wpa_supplicant fails and reports weird AP address in association

Dan Williams dcbw
Mon Dec 18 11:40:20 PST 2006

On Mon, 2006-12-18 at 14:18 -0500, Bryan Kadzban wrote:
> Sergio Callegari wrote:
> > on the linksys I chose /either/ no security /or/ wep /or/ wpa. In 
> > other terms, WEP and WPA appear as alternatives.
> They are.
> > On the Hamlet box I have a two step setup.  First I chose whether to 
> > have basic cryptography or not (and this can be "open", "shared" or 
> > "both, with the possibility of setting a WEP key)...
> Well... not exactly.
> Open and shared refer to the 802.11 authentication, which happens just
> before association.  The "normal" WPA or WPA2 authentication, OTOH,
> happens after association.  Basically, never use shared authentication.
> (Shared requires a WEP key.  It also informs everyone sniffing your
> association frames of that WEP key; it's *extremely* insecure.  I don't
> know how "both" would work, but AFAIK, WPA and WPA2 both require open.)
> The open/shared choice should only be made if you configure the AP for
> WEP.
> > then on another setup stage I chose whether to have WPA-PSK or not, 
> > with the possibility of introducing a WPA-PSK key. So WEP and WPA 
> > appear as complementary.
> They are not.  It may be possible with some cards to do both WEP and WPA
> on the same SSID, but I don't know how the card would choose.  I don't
> think there's any standard for it, in any case.

Actually, what happens here is that the pairwise key is TKIP or CCMP for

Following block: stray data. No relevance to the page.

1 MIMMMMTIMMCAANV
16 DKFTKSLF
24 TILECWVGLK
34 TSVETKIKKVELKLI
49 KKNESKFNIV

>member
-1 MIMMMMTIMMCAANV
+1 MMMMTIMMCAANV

all WPA-capable stations, but the broadcast key is WEP.  WEP-only
clients don't know (or have to) about the pairwise/multicast key

So WEP-only clients can just keep doing what they always do and encrypt
_all_ outgoing traffic with the WEP key, regardless of the destination.
WPA-capable clients just encrypt multicast/broadcast packets with the
WEP key, but encrypt unicast packets using the TKIP/CCMP pairwise key
which only the AP can decrypt.  (I don't know how it works when stations
want to talk directly to each other though.)

So you _can_ have WEP and WPA coexist on the same network, but you loose
any security for multicast or broadcast frames because they are always
encrypted with lowest-common-denomiator (WEP) and therefore are


> > is there a "proper" basic (wep?) cryptographic setup to be used with 
> > WPA?  This is very confusing and the Hamlet manual does not help.
> Authentication, as in the frames sent just before association, must be
> set to open.  WPA and WPA2 handle key exchange, ensuring the client is
> authorized, and setting up data frame encryption.
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